As many as 750,000 unemployed people aged between 16 and 25 could be at risk of serious mental health problems because they feel they have “nothing to live for”, according to new research from the youth charity the Prince’s Trust.
There are currently 900,000 unemployed people within this age group, of whom the Prince’s Trust estimates around 440,000 are facing the bleak prospect of being classified as long-term unemployed (meaning they are unemployed for six months or more). A large minority of them appear to be suffering from significant mental health challenges as a result of their unemployment, suggesting that the “NEET” generation is almost as much of a public health challenge as an economic one.
Self-harm and suicide
The Prince’s Trust conducted online interviews with 2,161 people aged 16 to 25 during October and November last year. Those who were unemployed were more likely to have engaged in self-harm and consumed large amounts of alcohol and drugs, experiences which a number of the respondents attributed directly to being unemployed.
The research also found that a third of the respondents who were long-term unemployed admitted to having contemplated suicide, while a quarter said that they had self-harmed. One of the most worrying findings of all was that a quarter of those who were long-term unemployed said they had been prescribed anti-depressants, compared to just 11% among the sample group as a whole.
In total, 40% of the young people who were unemployed had experienced some symptoms of mental illness, including suicidal thoughts, feelings of self-loathing and panic attacks. Almost one in ten (9%) admitted that they felt they had “nothing to live for”. If the findings from this survey are extrapolated to cover the whole of the population aged 16 to 25, then it could amount to almost three quarters of a million people.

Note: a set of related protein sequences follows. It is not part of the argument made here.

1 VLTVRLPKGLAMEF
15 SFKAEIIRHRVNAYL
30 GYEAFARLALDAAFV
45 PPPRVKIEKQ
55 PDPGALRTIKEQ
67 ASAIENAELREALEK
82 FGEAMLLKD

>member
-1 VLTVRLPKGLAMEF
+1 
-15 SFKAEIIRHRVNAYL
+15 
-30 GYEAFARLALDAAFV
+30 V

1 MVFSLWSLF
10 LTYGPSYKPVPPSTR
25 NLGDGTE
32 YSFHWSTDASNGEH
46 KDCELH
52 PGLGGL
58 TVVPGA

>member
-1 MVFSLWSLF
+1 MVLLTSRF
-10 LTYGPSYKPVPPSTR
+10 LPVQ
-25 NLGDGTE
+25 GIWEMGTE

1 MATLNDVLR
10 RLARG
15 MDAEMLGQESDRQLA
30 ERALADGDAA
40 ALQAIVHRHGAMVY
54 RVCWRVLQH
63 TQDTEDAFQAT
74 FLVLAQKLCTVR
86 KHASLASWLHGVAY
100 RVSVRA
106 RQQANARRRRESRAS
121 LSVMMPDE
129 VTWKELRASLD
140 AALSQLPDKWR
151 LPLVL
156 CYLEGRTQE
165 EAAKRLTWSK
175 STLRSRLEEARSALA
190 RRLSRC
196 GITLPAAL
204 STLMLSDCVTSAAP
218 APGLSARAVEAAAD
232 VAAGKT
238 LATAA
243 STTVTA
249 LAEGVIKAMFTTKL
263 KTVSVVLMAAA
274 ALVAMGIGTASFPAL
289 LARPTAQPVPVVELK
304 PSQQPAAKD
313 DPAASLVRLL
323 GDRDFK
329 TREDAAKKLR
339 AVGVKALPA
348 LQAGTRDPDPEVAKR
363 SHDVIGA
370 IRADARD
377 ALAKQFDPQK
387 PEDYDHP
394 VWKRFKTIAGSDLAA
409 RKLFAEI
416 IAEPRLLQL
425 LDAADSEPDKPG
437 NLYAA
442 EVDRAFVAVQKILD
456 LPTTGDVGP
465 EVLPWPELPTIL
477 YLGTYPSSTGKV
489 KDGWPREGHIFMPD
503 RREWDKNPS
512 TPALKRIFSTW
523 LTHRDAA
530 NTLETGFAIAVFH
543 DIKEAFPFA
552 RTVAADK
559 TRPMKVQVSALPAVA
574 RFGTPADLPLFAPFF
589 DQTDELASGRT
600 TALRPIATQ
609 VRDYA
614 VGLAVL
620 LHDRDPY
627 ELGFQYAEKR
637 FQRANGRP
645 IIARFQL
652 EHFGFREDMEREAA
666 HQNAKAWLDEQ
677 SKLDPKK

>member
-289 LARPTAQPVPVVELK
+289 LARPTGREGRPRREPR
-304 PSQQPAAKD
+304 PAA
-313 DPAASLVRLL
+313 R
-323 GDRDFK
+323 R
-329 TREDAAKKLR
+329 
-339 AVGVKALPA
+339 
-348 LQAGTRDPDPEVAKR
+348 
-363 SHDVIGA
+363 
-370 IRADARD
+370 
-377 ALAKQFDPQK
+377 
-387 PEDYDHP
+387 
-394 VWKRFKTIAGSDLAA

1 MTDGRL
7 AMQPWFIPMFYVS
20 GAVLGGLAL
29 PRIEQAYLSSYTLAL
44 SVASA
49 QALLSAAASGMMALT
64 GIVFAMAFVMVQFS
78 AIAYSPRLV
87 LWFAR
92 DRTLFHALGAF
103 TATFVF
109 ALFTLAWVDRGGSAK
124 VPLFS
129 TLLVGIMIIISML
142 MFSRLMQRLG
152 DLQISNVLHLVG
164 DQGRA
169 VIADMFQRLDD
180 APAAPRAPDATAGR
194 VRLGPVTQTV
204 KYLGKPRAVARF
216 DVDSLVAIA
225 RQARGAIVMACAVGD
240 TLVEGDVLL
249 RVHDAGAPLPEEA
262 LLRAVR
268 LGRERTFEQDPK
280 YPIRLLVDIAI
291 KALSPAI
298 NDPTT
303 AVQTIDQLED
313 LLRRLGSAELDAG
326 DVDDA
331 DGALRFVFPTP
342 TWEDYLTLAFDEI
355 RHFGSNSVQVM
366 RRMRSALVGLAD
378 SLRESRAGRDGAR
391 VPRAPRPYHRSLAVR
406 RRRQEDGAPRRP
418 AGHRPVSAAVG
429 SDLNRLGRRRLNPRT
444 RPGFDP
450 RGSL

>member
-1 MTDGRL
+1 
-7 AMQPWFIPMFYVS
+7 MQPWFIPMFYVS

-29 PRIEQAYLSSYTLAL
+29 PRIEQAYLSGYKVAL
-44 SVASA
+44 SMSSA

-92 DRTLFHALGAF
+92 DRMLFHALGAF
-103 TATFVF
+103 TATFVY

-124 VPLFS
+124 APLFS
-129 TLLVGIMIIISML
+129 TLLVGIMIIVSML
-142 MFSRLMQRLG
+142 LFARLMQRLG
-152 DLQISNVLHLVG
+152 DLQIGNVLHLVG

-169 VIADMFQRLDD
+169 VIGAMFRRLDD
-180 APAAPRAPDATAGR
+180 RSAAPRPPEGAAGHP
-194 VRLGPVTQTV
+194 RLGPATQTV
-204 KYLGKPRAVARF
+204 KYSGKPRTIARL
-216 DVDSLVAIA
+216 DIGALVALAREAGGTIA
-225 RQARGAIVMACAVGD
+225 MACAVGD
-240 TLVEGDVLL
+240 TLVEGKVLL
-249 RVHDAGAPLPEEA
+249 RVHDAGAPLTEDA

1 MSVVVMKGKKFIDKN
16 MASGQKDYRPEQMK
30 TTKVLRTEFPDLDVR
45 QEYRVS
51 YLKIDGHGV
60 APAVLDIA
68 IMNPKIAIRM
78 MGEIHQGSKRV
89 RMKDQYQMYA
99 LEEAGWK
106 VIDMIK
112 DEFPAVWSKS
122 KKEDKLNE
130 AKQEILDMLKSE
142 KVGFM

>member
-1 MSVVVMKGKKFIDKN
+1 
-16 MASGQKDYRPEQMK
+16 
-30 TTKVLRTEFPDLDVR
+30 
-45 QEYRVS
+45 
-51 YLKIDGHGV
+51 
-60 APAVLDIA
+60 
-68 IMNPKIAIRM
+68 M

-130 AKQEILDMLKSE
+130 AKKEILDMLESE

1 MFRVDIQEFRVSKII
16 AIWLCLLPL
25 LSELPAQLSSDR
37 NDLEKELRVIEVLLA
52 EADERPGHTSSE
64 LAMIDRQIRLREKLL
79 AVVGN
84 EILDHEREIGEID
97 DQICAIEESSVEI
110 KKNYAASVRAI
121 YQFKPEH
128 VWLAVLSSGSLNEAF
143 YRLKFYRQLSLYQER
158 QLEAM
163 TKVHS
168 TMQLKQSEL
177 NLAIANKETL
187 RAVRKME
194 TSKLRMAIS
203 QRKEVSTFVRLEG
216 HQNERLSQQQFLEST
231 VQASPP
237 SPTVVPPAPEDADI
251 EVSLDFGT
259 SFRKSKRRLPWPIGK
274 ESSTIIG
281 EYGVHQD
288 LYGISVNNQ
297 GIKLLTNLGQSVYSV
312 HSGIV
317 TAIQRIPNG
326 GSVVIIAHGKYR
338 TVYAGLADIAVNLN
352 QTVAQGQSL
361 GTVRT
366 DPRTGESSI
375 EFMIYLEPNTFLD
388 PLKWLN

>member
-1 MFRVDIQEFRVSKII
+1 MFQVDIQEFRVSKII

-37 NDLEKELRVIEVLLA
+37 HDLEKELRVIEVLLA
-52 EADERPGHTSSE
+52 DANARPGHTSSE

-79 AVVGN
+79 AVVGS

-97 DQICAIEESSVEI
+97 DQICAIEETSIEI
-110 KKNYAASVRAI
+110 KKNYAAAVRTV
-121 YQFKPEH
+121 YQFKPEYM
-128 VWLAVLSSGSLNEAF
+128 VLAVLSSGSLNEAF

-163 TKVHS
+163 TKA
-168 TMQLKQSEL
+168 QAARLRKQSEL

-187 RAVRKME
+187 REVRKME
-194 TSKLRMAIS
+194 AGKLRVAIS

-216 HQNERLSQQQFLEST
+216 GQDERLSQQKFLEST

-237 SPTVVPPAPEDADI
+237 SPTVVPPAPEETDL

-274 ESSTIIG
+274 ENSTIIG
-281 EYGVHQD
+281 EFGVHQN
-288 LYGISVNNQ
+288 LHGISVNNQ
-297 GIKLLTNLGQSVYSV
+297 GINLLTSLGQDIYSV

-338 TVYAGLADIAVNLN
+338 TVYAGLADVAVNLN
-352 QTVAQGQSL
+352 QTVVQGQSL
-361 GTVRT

The director of the Prince’s Trust, Paul Brown, emphasised to The Guardian that these young people need a lot of help and support:
“We need to recognise that unemployment doesn’t just lead to economic disadvantage for young people but can scar them. There are a very large number of people still unemployed, lacking all hope for the future. We have a duty to make sure there’s something to look forward to.”
Young people in Britain received more bad news on the same day that the Prince’s Trust report was covered by the media, as another piece of research published by children’s charity Impetus (The Private Equity Foundation) argued that 121,000 children born at the beginning of the millennium (roughly a fifth of their age group) are at risk of becoming NEETs (young people who are Not in Employment, Education or Training).
The study looked at the exam results achieved by a representative sample containing 604,441 children who were born in 2000 in order to predict their odds of becoming NEET before the age of 24. The authors argued that becoming a NEET can have serious long-term consequences for their earning-power, as they will forfeit up to £225,000 in lost earnings compared to someone who goes to university and graduates with a degree.
They recommended a series of radical reforms to the education system in order to try to minimise the number of British young people who end up becoming NEET. Jenny North, the director of policy and strategy, gave the following verdict:
“Britain needs a vision for the youth labour market, one which recognises that our NEET problem is structural and long-term, not just a hangover from the recession.”
Clearly, these two reports indicate that much more needs to be done to help Britain’s young people to integrate successfully into the jobs market, unless we want another generation to suffer the economic and psychological scars of unemployment.